“Brooklyn is where George Washington stared down the British, where Jackie Robinson took the field and changed American history, where the country’s middle class was born,” said Melissa Mark-Viverito, speaker of the New York City Council.

Bruce Ratner, the developer behind the Barclays Center, touted that all of its employees are unionized, and that most are local hires.

“We are the home of the national fight to empower workers and to protect our families, we stand with fast-food workers and other workers to insure that they have a living wage,” said the city’s Public Advocate Tish James.

The mayor was not present at the press conference Monday morning, but will attend a dinner at the Metropolitan Museum with the advisory commmittee in the evening.

Earlier in the morning, de Blasio had posted a picture on Instagram with a “DNC 2016 NYC” button pinned on his shirt earlier than day.

Economics of the Convention

City official put the price tag of the convention at around $140 million, with most of it being funded by private donors and the federal government.

In preparation for a potential convention, the Metropolitan Transportation Authority has already arranged no-traffic alleyways and designated ferries between Brooklyn and Manhattan.

Politico has obtained a list of 70 donors committed to the project, ranging from captains of industry—Goldman Sachs Chairman Lloyd Blankfein and former Facebook president and Napster founder Sean Parker forming the tip of the iceberg—to cultural icons like designer Diane von Furstenberg and Sex and the City star Cynthia Nixon.

Private contributions are expected to pad between $80 and $100 million of the costs, with Washington giving a $50 million reimbursement to the city, itself putting up less than $10 million.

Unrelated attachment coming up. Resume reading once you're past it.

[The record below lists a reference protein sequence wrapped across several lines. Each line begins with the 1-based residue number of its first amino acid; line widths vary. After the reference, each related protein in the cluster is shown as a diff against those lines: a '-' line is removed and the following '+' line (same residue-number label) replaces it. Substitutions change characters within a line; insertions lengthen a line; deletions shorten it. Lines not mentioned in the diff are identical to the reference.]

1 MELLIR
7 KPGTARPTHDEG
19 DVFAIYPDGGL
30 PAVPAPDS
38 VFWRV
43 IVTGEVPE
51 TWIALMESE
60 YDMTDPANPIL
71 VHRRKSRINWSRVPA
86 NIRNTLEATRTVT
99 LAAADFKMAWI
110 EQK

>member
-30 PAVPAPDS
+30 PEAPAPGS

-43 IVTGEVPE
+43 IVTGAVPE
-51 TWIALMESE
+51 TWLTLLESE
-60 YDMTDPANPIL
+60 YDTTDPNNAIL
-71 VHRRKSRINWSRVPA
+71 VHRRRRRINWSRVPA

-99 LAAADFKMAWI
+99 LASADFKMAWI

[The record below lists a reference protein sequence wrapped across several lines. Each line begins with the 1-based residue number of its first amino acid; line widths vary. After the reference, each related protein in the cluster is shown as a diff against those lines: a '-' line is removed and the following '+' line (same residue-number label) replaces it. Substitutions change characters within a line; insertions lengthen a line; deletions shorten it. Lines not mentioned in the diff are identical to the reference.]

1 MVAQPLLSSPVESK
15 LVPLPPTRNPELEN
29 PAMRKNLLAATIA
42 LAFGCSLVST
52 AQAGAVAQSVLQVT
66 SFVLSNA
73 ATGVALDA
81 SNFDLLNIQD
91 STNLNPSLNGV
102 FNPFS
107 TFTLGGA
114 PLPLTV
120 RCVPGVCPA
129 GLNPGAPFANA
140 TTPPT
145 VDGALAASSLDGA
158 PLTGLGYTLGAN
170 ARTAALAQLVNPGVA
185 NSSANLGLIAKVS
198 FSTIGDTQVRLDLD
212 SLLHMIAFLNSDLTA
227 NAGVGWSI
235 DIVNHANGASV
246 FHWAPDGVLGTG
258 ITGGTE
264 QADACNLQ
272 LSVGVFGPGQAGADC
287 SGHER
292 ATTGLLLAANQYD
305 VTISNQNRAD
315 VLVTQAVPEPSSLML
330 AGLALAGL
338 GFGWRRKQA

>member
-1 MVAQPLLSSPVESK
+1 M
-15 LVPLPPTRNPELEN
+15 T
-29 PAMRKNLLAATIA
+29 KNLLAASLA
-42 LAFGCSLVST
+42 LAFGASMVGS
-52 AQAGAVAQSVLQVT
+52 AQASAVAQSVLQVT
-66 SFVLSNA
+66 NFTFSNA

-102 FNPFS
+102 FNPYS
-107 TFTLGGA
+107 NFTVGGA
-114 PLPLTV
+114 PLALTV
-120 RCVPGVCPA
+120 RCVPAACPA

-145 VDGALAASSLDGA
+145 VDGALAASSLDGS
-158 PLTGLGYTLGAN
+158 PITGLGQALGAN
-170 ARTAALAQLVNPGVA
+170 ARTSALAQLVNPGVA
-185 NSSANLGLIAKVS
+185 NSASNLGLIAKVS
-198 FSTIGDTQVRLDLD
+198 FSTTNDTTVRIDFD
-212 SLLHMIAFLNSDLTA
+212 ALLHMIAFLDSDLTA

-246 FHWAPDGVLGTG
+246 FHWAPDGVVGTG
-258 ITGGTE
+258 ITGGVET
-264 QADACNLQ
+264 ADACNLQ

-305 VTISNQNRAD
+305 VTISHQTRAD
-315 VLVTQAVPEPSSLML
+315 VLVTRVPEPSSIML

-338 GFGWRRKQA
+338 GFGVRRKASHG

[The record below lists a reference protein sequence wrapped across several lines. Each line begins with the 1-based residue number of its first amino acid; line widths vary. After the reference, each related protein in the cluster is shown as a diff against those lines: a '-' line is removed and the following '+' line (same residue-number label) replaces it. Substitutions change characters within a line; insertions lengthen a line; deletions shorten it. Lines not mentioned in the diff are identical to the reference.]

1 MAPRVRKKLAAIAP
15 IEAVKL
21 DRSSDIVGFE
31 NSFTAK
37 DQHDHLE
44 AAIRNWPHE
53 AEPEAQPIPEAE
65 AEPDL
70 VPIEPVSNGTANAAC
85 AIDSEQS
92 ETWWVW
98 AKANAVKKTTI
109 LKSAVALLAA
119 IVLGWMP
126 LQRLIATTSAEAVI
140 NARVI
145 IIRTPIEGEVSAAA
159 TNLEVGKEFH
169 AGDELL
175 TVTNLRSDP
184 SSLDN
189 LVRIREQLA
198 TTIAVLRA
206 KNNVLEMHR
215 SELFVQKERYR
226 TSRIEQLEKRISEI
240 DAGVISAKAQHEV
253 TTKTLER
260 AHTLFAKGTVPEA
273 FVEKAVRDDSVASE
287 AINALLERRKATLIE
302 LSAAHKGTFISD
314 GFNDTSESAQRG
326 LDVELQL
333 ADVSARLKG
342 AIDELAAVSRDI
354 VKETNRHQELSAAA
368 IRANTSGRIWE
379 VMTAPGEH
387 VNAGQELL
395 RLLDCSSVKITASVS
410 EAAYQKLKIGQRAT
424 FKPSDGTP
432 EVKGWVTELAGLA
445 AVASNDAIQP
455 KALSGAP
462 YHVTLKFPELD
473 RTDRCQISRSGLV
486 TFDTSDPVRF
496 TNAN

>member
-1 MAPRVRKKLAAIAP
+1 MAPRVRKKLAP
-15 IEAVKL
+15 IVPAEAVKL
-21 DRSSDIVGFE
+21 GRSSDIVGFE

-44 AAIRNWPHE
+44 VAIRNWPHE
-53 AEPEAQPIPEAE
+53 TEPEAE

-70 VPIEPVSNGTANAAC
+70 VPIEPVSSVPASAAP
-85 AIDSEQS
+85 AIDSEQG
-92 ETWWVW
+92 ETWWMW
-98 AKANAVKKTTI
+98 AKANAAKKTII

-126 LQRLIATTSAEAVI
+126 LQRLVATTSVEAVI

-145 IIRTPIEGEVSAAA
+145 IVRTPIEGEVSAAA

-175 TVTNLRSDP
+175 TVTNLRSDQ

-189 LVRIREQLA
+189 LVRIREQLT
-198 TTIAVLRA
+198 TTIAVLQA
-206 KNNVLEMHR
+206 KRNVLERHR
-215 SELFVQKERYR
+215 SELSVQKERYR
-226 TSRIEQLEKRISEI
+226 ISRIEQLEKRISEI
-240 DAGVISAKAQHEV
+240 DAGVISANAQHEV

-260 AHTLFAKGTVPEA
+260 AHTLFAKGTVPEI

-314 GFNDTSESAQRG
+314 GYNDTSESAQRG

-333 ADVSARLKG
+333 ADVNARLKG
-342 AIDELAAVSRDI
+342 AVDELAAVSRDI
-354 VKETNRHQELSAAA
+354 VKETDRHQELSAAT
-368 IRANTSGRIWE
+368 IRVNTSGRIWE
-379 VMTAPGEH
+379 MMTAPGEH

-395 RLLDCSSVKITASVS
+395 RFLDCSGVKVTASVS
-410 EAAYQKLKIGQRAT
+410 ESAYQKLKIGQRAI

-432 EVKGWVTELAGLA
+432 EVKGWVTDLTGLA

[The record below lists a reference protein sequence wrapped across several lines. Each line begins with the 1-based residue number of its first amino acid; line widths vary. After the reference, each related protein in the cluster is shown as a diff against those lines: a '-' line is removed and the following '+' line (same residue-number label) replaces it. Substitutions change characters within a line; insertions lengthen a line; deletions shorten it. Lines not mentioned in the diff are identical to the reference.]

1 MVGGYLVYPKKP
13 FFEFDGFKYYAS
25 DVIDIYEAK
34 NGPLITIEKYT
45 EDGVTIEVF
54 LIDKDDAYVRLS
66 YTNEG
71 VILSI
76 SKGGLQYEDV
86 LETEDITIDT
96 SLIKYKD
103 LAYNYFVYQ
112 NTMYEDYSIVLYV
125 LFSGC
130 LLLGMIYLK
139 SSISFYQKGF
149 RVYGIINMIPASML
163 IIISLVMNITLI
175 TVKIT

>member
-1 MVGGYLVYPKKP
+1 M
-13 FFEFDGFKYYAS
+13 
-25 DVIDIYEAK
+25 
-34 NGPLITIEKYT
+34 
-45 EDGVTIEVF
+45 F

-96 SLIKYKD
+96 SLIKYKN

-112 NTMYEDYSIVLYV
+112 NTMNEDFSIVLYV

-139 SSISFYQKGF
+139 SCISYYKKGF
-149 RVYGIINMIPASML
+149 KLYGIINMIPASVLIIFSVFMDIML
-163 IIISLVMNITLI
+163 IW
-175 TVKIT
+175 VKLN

“Whatever resources we invest in this convention, we will get a return in the hundreds of millions of dollars,” said NYC deputy mayor Alicia Glen, arguing that the convention will bring Brooklyn greater national prominence and that the convention should be thought of as a long-term investment.

When the city held the 2004 Republican National Convention, the host committee has raised $84 million.

New York City last hosted the Democratic National Convention in 1992, where Bill Clinton received the nomination in Madison Square Garden.

Also in the race to host the convention are Birmingham, Alabama; Columbus, Ohio, another swing state, and Phoenix, Arizona, each city having never previously hosted a presidential nominating convention.

The announcement for the 2016 DNC location is expected in early 2015.  

Ten Donors to the Hypothetical Brooklyn 2016 Democratic National Convention: 

    1. Lloyd Blankfein, Goldman Sachs Chairman
    2. Sean Parker, Former Facebook president and Napster founder
    3. Diane von Furstenberg, designer
    4. Cynthia Nixon, Sex and the City star
    5. Jamie Dimon, JPMorgan Chase CEO
    6. Russell Simmons, Hip Hop mogul
    7. Richard Plepler, CEO of HBO
    8. Jill Bright, CEO of Condé Nast
    9. Adam Silver, NBA Commissioner
    10. David Burger, CEO of JetBlue

Source: Politico